Happiest Helping Together


John Helliwell, emeritus professor of economics at UBC and co-director of a CIFAR panel looking into Social Interactions, Identity and Wellbeing, was at Harvard yesterday summarizing his and others’ recent research on happiness research, with special attention to the social context of well-being.

He observed that the amount of data and experimentation regarding happiness research is in its infancy but suspects that the three major points about happiness that will ultimately emerge are:

1. The positive trumps the negative. So much of our society is built around the negative: treating the sick rather than preventing sickness, enacting laws to deal with failures, imprisoning transgressors,…  But Helliwell thinks we haven’t focused enough on “wellness” studies, observing what ensures that things actually work and make people happy.  How does the positive trump the negative? For example, autobiographies of nuns in their 20s were parsed for emotional content and positive emotional content was found to be predictive of longevity.  Similarly, mid-life members of the American Psychological Association, whose most important research finding represented something positive rather than negative, also lived longer, controlling for other likely factors.

2. Community trumps materialism. Partly because of advertising and economics, we chase materialism, thinking that a larger house or higher salary will bring us happiness, and in the process live somewhere necessitating a longer commute, less sleep, and less time spent in community.  In these Faustian bargains, we wind up less happy rather than more so. Helliwell and Huang have found that a 1% improvement in a worker’s relationship with the boss improves happiness as much as a 30% increase in salary.  Helliwell noted an experiment that showed that even the act of rowing together improved happiness.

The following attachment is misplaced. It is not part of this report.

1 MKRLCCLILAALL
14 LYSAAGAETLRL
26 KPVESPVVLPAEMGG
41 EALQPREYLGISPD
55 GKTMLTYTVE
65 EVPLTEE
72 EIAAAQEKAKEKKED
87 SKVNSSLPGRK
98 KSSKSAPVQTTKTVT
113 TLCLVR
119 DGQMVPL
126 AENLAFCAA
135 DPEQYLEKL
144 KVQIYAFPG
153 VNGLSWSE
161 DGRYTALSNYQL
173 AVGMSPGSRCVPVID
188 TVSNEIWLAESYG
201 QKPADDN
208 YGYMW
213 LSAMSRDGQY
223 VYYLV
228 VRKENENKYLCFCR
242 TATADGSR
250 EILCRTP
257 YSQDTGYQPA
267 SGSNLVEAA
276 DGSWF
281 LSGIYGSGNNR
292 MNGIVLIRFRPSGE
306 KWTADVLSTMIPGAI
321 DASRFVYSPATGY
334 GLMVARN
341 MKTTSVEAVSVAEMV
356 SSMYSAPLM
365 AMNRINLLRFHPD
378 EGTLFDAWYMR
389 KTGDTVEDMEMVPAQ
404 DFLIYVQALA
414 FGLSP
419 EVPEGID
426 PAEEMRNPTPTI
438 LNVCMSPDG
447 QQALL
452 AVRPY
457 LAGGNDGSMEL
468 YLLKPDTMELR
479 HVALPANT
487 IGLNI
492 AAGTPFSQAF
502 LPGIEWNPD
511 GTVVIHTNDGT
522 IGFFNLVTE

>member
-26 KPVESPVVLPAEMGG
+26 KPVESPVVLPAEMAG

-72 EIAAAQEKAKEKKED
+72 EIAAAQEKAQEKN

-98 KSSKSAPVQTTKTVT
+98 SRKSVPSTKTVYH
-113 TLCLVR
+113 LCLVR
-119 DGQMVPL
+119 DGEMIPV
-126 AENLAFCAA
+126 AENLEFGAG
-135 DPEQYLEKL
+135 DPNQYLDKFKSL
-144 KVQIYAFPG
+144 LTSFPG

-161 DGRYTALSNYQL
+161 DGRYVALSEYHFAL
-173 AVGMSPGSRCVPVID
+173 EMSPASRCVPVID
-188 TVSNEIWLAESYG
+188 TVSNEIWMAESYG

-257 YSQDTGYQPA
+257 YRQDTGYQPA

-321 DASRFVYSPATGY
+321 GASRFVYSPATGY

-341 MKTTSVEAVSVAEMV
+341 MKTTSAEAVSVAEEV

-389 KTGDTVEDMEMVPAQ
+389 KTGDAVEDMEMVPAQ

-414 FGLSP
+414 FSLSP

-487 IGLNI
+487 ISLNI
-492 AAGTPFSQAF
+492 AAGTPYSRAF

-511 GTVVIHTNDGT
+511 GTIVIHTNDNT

John noted that he is working with Ed Diener, the CDC, and the Robert Wood Johnson Foundation on an effort to get clinicians to ask community-connectedness and wellbeing questions as part of intake exams by physicians.

3. Generosity trumps selfishness. People who give away more of their wealth, regardless of income, feel happier than those who give away less.  Similarly, those who did favors for others in the last year felt happier than those who received favors in the last year.

The largest happiness effect is seen when people do things for someone together with other people.”

Read a lot more on this on the fantastic Social Capital Blog

Pic from Body and Soul Gardens – Festival International De Jardins 2010 at Domaine De Chaumont-sur-Louire

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4 thoughts on “Happiest Helping Together

  1. “1% improvement in a worker’s relationship with the boss”

    Improves your happiness more than…. a pay rise?

    I’d love to know how he worked a 1% improvement! Vague statistics tend to make articles less believable in 67% of cases.

    • Haha! Yes, but 14% of true statistics don’t actually mean anything. 😉 Difficult to know exactly how they measure that, not having read the original article – but the gist is that relationships matter more than money, and I’d say my gut feel is that in a more connected world, that’s becoming more true over time. Any other data on this greatly appreciated though!

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